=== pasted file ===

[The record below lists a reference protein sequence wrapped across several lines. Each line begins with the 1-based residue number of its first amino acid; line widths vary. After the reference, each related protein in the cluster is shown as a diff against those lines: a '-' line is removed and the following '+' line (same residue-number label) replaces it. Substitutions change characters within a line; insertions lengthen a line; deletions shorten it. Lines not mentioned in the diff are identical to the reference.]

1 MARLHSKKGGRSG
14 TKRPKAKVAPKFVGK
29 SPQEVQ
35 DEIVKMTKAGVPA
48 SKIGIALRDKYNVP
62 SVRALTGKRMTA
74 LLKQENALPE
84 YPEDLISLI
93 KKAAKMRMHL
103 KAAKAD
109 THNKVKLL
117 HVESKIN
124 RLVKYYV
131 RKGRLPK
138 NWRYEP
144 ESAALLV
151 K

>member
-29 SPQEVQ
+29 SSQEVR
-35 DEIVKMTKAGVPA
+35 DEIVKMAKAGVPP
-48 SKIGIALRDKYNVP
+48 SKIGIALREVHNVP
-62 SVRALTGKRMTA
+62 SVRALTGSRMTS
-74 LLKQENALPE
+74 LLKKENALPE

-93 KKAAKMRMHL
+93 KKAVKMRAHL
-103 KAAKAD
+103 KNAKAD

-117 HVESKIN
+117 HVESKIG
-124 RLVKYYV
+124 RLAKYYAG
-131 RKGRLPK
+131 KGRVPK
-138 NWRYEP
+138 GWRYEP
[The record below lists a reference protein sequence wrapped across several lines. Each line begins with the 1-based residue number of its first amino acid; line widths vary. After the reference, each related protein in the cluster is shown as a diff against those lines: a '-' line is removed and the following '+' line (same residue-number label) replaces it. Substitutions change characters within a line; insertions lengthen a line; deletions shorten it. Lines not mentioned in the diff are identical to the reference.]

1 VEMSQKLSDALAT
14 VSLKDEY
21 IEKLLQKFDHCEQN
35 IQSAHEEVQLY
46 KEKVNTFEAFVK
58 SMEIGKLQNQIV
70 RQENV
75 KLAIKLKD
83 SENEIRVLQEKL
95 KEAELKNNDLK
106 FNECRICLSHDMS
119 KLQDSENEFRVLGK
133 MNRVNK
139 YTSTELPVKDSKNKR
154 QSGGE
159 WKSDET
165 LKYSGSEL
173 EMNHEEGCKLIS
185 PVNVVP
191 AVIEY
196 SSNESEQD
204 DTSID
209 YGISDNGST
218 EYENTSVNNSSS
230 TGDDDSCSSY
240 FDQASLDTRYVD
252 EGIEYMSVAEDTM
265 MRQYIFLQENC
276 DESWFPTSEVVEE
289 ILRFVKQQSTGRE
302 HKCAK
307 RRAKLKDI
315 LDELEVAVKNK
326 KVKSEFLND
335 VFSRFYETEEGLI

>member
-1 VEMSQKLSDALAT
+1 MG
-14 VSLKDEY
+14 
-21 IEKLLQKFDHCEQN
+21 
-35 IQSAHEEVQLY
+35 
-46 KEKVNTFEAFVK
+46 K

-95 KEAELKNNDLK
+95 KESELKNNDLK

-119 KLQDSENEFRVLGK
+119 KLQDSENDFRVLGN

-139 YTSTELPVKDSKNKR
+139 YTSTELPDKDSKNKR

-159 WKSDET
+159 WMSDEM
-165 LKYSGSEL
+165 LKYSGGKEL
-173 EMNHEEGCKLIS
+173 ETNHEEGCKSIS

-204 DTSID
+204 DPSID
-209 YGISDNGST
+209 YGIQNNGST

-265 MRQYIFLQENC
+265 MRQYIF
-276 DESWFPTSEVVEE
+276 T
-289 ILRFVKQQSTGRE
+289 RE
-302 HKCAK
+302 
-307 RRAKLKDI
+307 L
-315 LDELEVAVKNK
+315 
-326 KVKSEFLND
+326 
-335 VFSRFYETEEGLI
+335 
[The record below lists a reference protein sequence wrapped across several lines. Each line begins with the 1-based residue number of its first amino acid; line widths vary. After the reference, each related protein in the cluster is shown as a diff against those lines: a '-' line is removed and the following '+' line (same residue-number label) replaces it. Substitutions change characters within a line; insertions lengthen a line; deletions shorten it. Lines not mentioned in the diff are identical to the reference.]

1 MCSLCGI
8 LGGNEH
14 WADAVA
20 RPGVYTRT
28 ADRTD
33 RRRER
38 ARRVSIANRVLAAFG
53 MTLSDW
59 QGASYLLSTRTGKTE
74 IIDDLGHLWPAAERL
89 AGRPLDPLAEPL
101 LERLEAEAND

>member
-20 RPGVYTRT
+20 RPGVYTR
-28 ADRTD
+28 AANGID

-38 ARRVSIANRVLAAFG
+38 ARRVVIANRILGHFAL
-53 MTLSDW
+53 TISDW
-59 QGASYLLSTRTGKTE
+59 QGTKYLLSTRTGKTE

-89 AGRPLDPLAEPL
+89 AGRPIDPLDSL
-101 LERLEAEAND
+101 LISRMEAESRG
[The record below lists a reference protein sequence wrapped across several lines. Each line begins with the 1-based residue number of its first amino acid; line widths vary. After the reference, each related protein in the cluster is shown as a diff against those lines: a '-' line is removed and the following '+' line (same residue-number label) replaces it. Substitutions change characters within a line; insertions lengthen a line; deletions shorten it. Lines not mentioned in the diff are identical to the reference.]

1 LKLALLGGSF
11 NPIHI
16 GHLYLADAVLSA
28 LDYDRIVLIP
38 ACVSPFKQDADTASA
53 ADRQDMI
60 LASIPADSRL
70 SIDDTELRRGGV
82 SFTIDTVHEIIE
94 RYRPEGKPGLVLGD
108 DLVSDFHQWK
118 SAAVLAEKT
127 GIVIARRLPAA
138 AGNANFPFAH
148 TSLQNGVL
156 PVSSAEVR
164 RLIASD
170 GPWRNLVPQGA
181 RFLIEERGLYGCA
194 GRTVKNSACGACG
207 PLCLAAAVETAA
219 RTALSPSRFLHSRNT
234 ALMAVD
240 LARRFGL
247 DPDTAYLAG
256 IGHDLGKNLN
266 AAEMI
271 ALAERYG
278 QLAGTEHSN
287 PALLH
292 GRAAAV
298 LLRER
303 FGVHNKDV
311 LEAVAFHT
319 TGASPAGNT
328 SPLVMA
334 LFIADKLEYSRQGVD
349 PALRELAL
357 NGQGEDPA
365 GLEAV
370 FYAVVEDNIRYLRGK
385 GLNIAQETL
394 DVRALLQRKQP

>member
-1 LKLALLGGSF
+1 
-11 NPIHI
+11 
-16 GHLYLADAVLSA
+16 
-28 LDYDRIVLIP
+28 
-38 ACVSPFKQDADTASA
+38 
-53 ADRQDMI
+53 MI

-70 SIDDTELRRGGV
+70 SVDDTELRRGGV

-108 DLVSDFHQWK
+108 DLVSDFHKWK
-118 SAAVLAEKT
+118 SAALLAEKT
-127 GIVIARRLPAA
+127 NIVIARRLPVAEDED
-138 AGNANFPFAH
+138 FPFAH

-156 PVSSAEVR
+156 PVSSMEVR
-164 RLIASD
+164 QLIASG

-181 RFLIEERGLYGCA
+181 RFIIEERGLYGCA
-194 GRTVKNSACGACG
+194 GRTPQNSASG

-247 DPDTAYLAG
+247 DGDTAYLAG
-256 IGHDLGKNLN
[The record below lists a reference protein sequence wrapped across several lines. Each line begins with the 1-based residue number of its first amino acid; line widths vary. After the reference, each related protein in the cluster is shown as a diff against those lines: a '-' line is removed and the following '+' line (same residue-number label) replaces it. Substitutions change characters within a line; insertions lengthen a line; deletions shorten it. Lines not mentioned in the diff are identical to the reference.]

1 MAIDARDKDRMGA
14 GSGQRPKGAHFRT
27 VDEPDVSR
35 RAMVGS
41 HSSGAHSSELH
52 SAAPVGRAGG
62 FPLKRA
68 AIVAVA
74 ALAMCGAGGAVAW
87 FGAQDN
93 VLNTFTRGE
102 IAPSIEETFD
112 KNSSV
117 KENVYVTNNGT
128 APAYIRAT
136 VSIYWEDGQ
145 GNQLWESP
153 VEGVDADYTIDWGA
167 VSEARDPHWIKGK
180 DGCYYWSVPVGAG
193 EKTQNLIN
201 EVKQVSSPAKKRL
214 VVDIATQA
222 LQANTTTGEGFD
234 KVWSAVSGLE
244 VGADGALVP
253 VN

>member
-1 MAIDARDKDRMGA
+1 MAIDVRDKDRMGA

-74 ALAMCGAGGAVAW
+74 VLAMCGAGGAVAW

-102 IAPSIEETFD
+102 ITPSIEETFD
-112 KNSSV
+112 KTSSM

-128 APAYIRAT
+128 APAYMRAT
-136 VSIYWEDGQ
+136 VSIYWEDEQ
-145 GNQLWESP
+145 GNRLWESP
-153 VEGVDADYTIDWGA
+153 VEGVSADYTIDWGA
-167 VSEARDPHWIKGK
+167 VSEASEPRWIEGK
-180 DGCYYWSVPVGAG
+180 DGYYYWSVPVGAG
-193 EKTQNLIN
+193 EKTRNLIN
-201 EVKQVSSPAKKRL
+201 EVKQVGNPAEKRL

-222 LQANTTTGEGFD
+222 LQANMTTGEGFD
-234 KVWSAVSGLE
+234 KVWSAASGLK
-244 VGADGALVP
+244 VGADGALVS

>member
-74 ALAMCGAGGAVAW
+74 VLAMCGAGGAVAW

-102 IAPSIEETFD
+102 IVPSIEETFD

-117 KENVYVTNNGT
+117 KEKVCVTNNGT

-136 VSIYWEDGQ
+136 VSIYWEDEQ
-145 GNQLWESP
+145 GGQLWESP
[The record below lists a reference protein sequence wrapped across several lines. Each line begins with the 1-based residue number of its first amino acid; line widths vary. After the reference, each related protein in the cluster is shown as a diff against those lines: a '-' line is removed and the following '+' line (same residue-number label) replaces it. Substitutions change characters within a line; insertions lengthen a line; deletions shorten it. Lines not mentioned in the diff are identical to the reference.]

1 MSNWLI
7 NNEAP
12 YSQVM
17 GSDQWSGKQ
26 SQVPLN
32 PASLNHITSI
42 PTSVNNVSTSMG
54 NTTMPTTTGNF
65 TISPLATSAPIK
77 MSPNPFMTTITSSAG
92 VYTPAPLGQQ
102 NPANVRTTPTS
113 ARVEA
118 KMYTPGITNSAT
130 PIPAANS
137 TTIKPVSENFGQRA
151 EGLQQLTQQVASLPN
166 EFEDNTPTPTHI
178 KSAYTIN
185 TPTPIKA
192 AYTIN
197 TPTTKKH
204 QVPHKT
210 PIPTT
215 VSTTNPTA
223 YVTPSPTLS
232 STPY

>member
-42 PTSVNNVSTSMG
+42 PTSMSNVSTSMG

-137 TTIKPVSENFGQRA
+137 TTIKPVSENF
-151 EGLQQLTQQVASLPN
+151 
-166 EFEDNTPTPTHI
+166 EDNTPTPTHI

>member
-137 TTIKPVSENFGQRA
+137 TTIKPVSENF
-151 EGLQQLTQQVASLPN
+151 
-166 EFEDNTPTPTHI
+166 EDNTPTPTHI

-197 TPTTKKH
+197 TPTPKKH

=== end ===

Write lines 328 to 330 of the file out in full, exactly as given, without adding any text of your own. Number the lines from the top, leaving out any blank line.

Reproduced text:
-137 TTIKPVSENFGQRA
+137 TTIKPVSENF
-151 EGLQQLTQQVASLPN